Rugged Tales

Wherever my feet may take me…


In hindsight

After a few sunny days light rain was forecast for this afternoon, turning heavy overnight, and by the time I left the campsite the clouds were already gathering.

The first couple of hours’ walk offered views of St Michael’s Mount, dark and brooding under the clouds, from a wide range of angles.


Eventually, though, it disappeared from sight as I rounded Cudden Point. Shortly afterwards, at Prussia Cove, I saw a group of hikers having a spirited discussion of where the path went – and I realised one of them was Jillian. Direction sorted, we walked together for a while before I pressed ahead to Pothleven to find something for lunch. Crossing the road back to the picturesque harbour, lunch in hand, I spotted Holger striding along. Equipped with new boots, plenty of plasters for his blisters and a course of antibiotics for the infected ones, he told me the pain was now bearable and he planned to walk from Penzance to The Lizard – 25 miles. I was impressed! He intended to stay two nights at Lizard so, with a tentative possibility of meeting up again tomorrow, I waved him off at the end of Porthleven pier.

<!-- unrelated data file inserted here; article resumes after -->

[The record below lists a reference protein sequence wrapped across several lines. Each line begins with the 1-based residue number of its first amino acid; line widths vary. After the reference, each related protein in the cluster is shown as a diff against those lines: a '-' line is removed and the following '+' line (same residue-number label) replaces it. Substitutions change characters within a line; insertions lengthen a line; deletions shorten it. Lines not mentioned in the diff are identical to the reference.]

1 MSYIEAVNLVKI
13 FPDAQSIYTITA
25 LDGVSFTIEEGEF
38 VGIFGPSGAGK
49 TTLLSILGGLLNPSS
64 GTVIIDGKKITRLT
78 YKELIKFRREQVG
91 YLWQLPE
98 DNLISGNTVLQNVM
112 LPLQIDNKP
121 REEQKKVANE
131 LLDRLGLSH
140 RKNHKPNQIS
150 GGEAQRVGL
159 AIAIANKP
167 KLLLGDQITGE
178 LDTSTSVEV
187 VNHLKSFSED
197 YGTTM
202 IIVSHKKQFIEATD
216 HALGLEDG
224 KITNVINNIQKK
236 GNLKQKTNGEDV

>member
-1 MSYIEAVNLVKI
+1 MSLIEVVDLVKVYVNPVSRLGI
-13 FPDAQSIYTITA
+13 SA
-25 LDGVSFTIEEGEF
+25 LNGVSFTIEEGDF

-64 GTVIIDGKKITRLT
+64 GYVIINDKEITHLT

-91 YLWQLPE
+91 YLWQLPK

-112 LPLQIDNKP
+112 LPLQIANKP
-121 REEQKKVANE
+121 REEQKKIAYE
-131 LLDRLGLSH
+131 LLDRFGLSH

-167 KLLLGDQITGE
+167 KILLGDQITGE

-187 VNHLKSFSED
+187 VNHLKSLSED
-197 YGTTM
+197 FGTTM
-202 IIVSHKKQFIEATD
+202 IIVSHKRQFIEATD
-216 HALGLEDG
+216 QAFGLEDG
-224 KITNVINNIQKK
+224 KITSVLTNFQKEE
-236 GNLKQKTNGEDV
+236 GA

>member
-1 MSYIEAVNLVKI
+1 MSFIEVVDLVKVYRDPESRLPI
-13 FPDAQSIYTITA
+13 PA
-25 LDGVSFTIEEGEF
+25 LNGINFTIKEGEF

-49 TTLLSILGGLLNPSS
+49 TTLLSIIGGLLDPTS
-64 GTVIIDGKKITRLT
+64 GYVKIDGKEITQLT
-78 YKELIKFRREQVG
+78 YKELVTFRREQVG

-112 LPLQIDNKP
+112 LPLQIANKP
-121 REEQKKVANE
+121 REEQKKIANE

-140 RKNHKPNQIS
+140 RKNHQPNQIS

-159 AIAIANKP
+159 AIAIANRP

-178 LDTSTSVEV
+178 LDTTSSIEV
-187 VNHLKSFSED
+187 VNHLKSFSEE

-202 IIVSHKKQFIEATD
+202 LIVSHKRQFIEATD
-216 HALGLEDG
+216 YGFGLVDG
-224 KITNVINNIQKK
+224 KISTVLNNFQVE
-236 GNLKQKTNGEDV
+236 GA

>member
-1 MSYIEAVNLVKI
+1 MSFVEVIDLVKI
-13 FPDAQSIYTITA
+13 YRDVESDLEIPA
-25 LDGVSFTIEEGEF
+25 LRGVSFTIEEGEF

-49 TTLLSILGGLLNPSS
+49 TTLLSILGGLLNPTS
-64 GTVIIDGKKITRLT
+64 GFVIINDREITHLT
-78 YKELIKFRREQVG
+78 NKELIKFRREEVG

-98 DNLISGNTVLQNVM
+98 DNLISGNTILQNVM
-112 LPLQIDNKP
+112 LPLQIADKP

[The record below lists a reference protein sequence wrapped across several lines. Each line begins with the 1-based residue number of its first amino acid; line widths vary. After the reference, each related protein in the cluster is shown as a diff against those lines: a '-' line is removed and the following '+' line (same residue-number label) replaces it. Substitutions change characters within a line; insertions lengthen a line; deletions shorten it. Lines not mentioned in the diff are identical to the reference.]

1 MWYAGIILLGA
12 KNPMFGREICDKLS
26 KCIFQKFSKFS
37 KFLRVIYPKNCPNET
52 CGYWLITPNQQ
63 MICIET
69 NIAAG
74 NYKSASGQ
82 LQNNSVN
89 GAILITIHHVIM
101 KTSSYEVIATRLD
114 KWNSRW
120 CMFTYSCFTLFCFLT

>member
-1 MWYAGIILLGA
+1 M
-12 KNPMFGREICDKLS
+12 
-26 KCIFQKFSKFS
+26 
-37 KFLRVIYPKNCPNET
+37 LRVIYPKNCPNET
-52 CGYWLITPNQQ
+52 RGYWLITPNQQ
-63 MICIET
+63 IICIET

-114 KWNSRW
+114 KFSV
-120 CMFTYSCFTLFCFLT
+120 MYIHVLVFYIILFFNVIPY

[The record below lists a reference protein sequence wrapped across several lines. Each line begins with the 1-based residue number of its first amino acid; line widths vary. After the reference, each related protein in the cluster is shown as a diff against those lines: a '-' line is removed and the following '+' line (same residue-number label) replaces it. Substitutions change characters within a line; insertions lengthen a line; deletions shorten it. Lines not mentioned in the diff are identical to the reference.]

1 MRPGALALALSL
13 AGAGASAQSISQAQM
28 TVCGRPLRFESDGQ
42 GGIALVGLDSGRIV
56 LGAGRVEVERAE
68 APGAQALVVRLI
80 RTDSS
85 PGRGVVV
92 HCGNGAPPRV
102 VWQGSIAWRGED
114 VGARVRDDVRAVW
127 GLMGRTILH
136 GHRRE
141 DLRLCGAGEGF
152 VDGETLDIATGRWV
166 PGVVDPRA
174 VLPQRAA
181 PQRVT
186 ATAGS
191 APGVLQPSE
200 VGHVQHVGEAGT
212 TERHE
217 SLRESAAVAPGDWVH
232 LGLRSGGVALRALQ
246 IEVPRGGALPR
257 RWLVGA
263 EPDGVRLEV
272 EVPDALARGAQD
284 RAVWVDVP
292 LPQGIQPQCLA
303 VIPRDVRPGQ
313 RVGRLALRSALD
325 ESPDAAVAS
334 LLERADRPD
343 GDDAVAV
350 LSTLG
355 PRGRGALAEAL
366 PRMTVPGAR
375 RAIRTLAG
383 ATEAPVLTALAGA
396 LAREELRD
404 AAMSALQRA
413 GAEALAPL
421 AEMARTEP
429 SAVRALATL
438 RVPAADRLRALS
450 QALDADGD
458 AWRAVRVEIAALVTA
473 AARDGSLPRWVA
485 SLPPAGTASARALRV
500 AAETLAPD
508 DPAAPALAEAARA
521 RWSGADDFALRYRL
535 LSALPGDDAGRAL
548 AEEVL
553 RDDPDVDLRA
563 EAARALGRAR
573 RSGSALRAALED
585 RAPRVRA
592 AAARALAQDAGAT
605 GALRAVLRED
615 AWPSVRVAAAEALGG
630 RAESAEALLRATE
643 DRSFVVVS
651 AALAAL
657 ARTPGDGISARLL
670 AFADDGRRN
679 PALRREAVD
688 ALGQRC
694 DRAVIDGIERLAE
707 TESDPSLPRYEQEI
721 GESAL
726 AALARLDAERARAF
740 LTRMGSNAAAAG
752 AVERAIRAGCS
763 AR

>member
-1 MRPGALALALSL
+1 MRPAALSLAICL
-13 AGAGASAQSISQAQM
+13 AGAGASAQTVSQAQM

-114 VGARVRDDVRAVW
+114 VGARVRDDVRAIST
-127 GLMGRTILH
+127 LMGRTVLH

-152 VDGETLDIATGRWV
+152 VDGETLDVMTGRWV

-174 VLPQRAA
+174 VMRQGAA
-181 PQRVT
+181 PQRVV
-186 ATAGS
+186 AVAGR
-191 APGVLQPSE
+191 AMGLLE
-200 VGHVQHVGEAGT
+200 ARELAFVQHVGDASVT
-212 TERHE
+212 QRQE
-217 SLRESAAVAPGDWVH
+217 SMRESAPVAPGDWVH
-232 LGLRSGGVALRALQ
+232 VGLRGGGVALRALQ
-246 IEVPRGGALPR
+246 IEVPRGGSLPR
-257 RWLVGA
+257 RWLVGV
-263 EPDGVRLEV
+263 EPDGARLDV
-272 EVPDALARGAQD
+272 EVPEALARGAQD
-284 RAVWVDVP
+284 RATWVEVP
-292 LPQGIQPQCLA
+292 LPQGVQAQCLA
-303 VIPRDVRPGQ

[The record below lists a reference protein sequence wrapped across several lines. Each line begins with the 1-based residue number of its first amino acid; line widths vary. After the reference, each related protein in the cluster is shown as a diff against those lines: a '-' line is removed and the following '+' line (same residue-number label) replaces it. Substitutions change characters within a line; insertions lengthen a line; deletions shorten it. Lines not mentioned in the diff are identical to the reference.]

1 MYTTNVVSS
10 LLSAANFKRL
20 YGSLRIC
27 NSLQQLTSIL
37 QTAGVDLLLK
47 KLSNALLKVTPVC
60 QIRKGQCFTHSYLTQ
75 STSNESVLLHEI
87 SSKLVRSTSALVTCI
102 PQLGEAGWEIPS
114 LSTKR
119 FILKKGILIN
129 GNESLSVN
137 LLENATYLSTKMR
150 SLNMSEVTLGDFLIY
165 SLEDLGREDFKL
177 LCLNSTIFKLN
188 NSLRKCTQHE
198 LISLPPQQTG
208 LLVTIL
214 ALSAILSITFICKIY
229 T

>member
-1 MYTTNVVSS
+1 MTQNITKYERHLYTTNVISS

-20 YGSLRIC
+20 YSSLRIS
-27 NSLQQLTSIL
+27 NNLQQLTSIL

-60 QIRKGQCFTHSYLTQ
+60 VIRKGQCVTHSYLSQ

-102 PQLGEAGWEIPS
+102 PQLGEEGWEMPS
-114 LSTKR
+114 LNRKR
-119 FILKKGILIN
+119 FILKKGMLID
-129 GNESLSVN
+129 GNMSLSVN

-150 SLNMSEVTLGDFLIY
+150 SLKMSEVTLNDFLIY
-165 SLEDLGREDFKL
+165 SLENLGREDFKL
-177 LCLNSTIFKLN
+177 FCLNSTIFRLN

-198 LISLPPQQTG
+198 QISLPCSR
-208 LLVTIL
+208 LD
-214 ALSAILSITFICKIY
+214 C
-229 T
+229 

I started looking around for somewhere to eat when a man approached me. “Is that chap walking the South West Coast Path?” he asked. I replied that we both were. “I’ve walked it twice” he said, “but not carrying camping gear like that man.” “I’m carrying my camping gear too” I said, patting my pack, but for some reason he didn’t seem to find my exploits as impressive as Holger’s, much to my annoyance. Perhaps because my pack is half the size he didn’t believe me! But just then, Jillian caught me up and distracted me by pointing out the ominous black the sky ahead. We ate our lunch facing the other way.